Abstract Efficient multistage hydraulic fracturing in horizontal wells in tight-gas formations with multilayered and laminated reservoirs is a very challenging subject matter; due to formation structure, required well trajectory, and the ability to establish a conductive and permanent connection between all the layers. BP Oman had initiated the technical journey to deliver an effective horizontal well multistage frac design through learnings obtained during three key pilot horizontal wells. Since these initial wells, additional candidates have been drilled and stimulated, resulting in further advancement of the learning curve. Many aspects will be covered in this paper, that will describe how to facilitate the most effective hydraulic fracture placement and production performance, under these laminated conditions. These approaches will include the completion and perforation selection, fracture initiation zone selection, fracture height consideration, frac fluid type and design. The paper will go on to describe a range of different surveillance options, including clean-up and performance surveillance as well as number of other factors. The experiences that have been gained provide valuable insight and learning about how to approach a multistage fracturing horizontal well program in this kind of depositional environment. Additionally, how these lessons can potentially be subsequently adapted and applied to access resources in the more challenging and higher risk areas of the field. For example, this paper will present direct comparison of over and under-displaced stages; differences in execution and production for cased hole and open hole completions; and many other variables that always under discussion for hydraulic fracturing in horizontal wells. This paper describes in detail the results of many multistage fracturing trials by BP Oman in horizontal wells drilled in challenging multilayered and laminated tight-gas reservoirs. These findings may help to cut short learning curve in similar reservoirs in the Middle East Region and elsewhere.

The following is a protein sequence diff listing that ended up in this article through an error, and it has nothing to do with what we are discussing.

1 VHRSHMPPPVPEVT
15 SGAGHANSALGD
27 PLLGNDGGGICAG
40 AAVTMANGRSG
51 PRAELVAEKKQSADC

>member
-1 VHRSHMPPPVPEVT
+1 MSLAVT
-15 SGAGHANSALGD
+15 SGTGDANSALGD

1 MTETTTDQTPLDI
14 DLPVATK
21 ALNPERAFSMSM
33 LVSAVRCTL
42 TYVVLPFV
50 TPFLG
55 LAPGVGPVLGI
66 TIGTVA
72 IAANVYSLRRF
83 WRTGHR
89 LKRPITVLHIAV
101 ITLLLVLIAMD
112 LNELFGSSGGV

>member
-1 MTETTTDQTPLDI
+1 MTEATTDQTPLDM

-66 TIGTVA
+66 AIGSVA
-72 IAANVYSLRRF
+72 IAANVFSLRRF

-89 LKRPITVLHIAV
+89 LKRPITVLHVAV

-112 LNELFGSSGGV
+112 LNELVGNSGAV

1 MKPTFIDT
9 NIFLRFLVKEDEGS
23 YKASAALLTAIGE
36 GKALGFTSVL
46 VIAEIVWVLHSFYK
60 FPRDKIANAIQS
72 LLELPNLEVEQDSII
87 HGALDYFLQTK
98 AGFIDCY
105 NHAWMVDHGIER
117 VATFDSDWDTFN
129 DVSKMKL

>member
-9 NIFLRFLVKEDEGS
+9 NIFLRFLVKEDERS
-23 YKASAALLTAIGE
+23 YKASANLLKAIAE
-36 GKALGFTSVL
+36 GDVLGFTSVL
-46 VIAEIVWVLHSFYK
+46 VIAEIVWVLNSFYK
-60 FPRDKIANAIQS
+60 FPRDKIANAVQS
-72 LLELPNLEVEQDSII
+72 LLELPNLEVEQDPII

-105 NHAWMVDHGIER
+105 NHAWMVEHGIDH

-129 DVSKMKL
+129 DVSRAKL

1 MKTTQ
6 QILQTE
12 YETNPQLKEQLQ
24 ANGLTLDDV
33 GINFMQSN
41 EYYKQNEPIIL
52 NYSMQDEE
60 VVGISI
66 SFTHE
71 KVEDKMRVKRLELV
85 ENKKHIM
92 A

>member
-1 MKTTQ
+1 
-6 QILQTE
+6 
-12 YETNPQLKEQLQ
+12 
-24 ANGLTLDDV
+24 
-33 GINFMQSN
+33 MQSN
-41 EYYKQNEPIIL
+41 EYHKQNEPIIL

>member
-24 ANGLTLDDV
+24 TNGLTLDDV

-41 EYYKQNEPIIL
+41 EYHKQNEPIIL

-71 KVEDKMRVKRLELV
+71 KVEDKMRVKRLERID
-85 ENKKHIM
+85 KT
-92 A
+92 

Shaoul, Josef R. (Fenix Consulting Delft) | Park, Jason (Fenix Consulting Delft) | Boucher, Andrew (Fenix Consulting Delft) | Tkachuk, Inna (Fenix Consulting Delft) | Veeken, Cornelis (Petroleum Development Oman) | Salmi, Suleiman (Petroleum Development Oman) | Bahri, Khalfan (Petroleum Development Oman) | Rashdi, Mohammed (Petroleum Development Oman) | Nazaruk, Dariusz (Petroleum Development Oman)